With the hundredth anniversary of Gallipoli this year, there are none of us left to even give a second thought on how Australian Society suffered and survived during, and in the follow up to World War 1. It is left to playwrights, like Kevin Summers, to prick our consciences (and our memories) by reaching us emotionally through drama. Patient 12 is not an easy play to perform or watch. A young soldier, with his face blown off, is in a Melbourne Repat hospital and is going to die. There is no way to identify him except for an initial tattooed on his chest. The doctor tracks down a number of people who may be family and they all dutifully visit. Meanwhile a shell-shocked patient, Percy, insists this is his best mate Leo.
The marvellous thing about acclaimed community theatres (and 1812 is certainly one) is discovering breakout performances, and there are two in this production.
Matt Phillips (Patient 12) is terrific in the many incarnations and interactions with those who seek to claim him. He manages to make each character different and credible, a fine performance. Blake Stringer, as the shuffling, stuttering, shell shocked Percy is a revelation and it can’t be long before we see him performing in major roles on bigger stages. He is totally convincing and heartbreaking. The depth of his performance is made even stronger by his appearances as Percy BEFORE battle, and his love for his mate Leo. His final scene is quite shattering. Playwright Kevin Summers was in the audience and expressed his admiration, stating that Blake could easily have played the role in the original professional production. Danielle Payet gives real depth to Alice, who keeps up the loving pretence of fiancée, even though she has actually dumped HER patient 12 in a “Dear John” letter. She’s a young actress of enormous potential. The older members of the cast were all struggling a little with lines and cues on opening night but showed the promise of what is to come once the season beds in.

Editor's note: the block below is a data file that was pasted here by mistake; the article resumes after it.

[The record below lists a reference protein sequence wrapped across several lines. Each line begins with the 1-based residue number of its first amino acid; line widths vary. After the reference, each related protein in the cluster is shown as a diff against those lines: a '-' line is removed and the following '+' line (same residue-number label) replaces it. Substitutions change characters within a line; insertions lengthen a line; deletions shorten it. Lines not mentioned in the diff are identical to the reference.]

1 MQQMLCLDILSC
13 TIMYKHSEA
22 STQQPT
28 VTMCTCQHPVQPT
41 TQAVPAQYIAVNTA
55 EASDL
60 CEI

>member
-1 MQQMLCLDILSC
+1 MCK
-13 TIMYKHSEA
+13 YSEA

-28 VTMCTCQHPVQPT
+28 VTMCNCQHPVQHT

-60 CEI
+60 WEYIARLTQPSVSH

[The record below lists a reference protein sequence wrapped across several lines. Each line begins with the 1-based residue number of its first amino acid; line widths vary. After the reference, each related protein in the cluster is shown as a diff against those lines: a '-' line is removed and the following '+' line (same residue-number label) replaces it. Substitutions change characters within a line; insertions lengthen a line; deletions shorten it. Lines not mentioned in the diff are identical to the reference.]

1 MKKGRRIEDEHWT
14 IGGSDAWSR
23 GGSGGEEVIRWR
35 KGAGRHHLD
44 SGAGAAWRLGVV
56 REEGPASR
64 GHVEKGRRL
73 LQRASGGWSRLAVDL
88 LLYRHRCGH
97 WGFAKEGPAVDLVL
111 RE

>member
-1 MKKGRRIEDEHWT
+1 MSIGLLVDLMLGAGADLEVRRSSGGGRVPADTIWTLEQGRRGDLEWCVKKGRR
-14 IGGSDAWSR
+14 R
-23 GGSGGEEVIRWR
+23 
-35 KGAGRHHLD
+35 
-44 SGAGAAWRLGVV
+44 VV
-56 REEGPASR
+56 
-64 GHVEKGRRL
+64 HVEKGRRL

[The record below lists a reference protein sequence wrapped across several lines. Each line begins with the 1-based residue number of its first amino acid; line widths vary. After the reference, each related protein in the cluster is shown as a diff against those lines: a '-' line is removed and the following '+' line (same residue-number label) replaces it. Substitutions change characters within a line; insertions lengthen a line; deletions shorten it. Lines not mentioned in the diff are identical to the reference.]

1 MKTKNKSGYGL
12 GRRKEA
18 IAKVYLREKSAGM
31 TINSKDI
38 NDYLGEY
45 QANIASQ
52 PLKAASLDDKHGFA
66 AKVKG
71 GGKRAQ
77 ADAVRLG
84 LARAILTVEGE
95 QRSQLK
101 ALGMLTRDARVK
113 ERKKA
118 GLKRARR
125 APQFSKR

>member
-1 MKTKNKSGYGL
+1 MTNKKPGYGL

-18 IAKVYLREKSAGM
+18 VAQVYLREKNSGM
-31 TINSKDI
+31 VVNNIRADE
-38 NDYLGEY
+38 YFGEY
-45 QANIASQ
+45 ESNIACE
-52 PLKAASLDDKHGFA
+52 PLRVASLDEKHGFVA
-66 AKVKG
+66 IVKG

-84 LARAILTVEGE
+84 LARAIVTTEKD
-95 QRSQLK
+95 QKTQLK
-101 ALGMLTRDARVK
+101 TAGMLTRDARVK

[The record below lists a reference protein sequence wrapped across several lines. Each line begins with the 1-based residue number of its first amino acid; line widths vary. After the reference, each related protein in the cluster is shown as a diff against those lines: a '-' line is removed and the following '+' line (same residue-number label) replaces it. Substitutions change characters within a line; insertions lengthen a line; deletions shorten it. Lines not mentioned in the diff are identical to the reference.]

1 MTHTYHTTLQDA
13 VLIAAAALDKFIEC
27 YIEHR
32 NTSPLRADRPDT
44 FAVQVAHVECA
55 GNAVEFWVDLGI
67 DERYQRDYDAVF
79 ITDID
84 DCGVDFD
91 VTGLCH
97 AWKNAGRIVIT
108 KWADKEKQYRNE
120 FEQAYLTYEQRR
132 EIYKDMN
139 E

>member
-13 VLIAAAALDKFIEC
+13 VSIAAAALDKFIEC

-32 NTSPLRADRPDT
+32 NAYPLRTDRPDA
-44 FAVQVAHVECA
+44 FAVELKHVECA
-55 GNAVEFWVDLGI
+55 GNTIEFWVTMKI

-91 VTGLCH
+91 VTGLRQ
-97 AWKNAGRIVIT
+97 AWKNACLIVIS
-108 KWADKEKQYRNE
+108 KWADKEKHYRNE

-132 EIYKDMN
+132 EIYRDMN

Dexter Bourke’s direction seemed to need more pace, but that will also no doubt bed in. It’s an awkward play with a series of vignetters and blackouts that hold back the narrative drive. Nevertheless his work with the actors was crisp and assured and this is yet another success to add to 1812’s long list of fine dramas for the people in the hills. This is more than a play…it is a piece of dramatised history, and social commentary, designed to remind us of what our ancestors suffered, both on the battlefields and helplessly waiting at home….”Lest we forget.”
Photographer: Ash Walker.